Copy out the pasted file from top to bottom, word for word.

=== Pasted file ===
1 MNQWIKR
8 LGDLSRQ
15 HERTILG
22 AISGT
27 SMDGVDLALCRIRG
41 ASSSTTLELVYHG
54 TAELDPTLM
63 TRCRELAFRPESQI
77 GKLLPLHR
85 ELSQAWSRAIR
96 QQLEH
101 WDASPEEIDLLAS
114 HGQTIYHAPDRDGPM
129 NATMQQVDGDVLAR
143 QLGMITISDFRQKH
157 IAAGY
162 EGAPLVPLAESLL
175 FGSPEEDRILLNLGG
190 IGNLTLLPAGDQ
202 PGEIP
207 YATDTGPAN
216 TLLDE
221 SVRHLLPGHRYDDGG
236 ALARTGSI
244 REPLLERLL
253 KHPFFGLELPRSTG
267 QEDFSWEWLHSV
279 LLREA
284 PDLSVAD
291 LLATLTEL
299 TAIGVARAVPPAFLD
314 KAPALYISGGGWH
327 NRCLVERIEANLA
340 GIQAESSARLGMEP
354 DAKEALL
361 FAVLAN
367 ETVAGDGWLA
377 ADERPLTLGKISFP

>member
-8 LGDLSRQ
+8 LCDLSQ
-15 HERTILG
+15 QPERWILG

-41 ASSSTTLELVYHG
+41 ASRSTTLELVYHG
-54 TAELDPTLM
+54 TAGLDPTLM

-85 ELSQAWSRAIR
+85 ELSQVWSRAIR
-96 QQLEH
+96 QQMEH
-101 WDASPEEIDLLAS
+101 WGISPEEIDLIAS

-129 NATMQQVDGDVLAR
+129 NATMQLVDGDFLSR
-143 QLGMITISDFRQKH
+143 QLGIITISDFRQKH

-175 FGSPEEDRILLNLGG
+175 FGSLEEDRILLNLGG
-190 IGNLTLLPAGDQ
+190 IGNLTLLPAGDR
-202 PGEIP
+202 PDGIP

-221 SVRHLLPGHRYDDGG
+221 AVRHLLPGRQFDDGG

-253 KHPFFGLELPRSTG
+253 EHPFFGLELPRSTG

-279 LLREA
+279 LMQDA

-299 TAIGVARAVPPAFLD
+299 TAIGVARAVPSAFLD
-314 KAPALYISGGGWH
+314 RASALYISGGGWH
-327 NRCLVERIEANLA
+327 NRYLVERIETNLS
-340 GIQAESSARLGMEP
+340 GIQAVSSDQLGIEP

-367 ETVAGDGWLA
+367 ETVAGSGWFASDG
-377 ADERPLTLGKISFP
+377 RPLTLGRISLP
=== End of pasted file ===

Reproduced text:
1 MNQWIKR
8 LGDLSRQ
15 HERTILG
22 AISGT
27 SMDGVDLALCRIRG
41 ASSSTTLELVYHG
54 TAELDPTLM
63 TRCRELAFRPESQI
77 GKLLPLHR
85 ELSQAWSRAIR
96 QQLEH
101 WDASPEEIDLLAS
114 HGQTIYHAPDRDGPM
129 NATMQQVDGDVLAR
143 QLGMITISDFRQKH
157 IAAGY
162 EGAPLVPLAESLL
175 FGSPEEDRILLNLGG
190 IGNLTLLPAGDQ
202 PGEIP
207 YATDTGPAN
216 TLLDE
221 SVRHLLPGHRYDDGG
236 ALARTGSI
244 REPLLERLL
253 KHPFFGLELPRSTG
267 QEDFSWEWLHSV
279 LLREA
284 PDLSVAD
291 LLATLTEL
299 TAIGVARAVPPAFLD
314 KAPALYISGGGWH
327 NRCLVERIEANLA
340 GIQAESSARLGMEP
354 DAKEALL
361 FAVLAN
367 ETVAGDGWLA
377 ADERPLTLGKISFP

>member
-8 LGDLSRQ
+8 LCDLSQ
-15 HERTILG
+15 QPERWILG

-41 ASSSTTLELVYHG
+41 ASRSTTLELVYHG
-54 TAELDPTLM
+54 TAGLDPTLM

-85 ELSQAWSRAIR
+85 ELSQVWSRAIR
-96 QQLEH
+96 QQMEH
-101 WDASPEEIDLLAS
+101 WGISPEEIDLIAS

-129 NATMQQVDGDVLAR
+129 NATMQLVDGDFLSR
-143 QLGMITISDFRQKH
+143 QLGIITISDFRQKH

-175 FGSPEEDRILLNLGG
+175 FGSLEEDRILLNLGG
-190 IGNLTLLPAGDQ
+190 IGNLTLLPAGDR
-202 PGEIP
+202 PDGIP

-221 SVRHLLPGHRYDDGG
+221 AVRHLLPGRQFDDGG

-253 KHPFFGLELPRSTG
+253 EHPFFGLELPRSTG

-279 LLREA
+279 LMQDA

-299 TAIGVARAVPPAFLD
+299 TAIGVARAVPSAFLD
-314 KAPALYISGGGWH
+314 RASALYISGGGWH
-327 NRCLVERIEANLA
+327 NRYLVERIETNLS
-340 GIQAESSARLGMEP
+340 GIQAVSSDQLGIEP

-367 ETVAGDGWLA
+367 ETVAGSGWFASDG
-377 ADERPLTLGKISFP
+377 RPLTLGRISLP